Of Courts and Kings

Of Courts and Kings

Of Courts and Kings

Of Courts and Kings

Of Courts and Kings

April 12, 2004
April 2004
Book Review

Of Courts and Kings
During the last years of the 20th century, scholars managed to break the code of the hieroglyphics of the ancient civilization of the Maya people. Perhaps 85% of the writing on Maya artwork and monuments can now be deciphered. The new knowledge has led to new understanding. A Maya exhibition, which just opened at the National Gallery of Art in Washington, is one of the first gifts of the new scholarship. “Courtly Art of the Ancient Maya” places some of the finest pieces of Maya art into a coherent and focused story about the life of the kings and courts that ruled the splendid city-states in what is now Mexico and Central America during the height of Maya civilization from the years AD 600 to 800. Maya art has long been admired for its beauty and scenes of realistic action. “There is a poignancy about Maya art that reaches into your heart and soul,” says Kathleen Berrin of the Fine Arts Museums of San Francisco, a curator of the exhibition. “There is an elegance and beauty that appeals to Western taste.” The exhibition, which displays more than 130 pieces, includes some of the finest samples of this appeal...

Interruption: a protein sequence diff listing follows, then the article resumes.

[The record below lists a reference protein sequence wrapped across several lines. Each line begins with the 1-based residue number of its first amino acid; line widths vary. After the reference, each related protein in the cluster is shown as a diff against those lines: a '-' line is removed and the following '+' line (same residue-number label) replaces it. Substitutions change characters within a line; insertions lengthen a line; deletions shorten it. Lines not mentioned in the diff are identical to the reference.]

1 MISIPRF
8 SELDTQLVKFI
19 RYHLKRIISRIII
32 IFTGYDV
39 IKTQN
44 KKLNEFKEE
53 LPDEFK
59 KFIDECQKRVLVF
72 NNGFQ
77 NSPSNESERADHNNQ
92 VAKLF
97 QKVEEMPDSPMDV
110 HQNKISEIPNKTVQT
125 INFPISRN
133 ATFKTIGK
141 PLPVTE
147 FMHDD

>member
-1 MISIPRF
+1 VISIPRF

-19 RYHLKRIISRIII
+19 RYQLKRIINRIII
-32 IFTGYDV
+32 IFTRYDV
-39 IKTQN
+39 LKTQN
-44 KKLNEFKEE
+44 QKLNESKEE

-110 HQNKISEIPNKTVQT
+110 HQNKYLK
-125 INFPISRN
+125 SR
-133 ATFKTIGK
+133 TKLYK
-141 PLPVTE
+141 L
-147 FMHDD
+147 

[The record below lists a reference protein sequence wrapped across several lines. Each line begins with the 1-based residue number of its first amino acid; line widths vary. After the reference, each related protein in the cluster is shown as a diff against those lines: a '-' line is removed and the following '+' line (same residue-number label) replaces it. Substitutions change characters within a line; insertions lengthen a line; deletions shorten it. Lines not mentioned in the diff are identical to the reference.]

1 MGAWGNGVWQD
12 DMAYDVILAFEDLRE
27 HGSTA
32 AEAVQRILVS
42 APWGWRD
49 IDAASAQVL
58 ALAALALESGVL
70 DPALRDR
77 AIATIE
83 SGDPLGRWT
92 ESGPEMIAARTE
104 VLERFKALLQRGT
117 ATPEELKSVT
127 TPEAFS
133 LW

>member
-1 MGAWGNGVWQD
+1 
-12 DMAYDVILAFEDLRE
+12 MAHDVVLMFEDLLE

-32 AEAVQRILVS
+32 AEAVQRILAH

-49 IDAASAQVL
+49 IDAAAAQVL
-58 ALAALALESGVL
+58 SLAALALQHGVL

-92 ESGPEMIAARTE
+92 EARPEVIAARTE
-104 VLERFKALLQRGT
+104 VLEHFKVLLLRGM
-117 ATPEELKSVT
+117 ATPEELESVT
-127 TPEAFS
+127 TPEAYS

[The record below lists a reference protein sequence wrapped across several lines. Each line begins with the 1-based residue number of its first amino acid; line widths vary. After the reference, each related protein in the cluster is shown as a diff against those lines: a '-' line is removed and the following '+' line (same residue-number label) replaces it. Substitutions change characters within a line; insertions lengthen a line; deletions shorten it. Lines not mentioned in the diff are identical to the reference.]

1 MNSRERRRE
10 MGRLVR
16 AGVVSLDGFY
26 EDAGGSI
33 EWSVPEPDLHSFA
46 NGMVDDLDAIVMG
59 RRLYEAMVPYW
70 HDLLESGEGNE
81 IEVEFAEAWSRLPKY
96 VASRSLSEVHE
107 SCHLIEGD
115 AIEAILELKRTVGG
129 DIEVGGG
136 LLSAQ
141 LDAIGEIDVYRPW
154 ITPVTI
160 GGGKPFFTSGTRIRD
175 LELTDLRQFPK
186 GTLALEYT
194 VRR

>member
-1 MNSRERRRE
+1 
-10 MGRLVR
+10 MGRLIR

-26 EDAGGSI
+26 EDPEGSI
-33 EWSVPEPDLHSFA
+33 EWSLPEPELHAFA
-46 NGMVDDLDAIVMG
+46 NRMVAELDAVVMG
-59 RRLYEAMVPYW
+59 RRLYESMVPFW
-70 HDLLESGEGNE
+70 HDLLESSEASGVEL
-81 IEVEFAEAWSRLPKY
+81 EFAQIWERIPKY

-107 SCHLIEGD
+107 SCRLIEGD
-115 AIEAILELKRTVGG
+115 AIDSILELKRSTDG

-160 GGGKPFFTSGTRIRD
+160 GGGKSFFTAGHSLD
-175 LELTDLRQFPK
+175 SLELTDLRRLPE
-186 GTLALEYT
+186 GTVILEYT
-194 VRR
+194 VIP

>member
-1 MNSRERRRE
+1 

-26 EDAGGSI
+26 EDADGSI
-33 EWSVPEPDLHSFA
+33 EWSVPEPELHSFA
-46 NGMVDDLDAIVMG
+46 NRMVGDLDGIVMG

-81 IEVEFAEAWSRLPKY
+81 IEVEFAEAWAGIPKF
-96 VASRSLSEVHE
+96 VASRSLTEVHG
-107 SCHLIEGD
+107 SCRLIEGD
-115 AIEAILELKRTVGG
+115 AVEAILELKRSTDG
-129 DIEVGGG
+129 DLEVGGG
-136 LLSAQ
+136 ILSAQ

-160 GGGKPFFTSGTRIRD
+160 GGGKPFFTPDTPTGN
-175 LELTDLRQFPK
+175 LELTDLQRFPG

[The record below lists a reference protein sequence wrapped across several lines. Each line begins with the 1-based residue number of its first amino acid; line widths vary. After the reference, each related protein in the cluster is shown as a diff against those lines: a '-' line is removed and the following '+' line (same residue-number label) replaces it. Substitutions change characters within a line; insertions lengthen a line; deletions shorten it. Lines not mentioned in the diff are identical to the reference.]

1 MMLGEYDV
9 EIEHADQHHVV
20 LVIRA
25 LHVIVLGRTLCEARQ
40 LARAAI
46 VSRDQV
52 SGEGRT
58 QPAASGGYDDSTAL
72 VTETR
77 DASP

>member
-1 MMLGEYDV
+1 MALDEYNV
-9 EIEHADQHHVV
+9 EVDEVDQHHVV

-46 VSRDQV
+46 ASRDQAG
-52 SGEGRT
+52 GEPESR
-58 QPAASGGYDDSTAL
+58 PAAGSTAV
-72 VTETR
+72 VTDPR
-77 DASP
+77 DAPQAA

The Mexican Elections: A Theater of the Absurd Before Electoral Reform

The Mexican Elections: A Theater of the Absurd Before Electoral Reform

The Mexican Elections: A Theater of the Absurd Before Electoral Reform

The Mexican Elections: A Theater of the Absurd Before Electoral Reform

The Mexican Elections: A Theater of the Absurd Before Electoral Reform

July 2, 2000
July 2000
Book Review

The Mexican Elections: A Theater of the Absurd Before Electoral Reform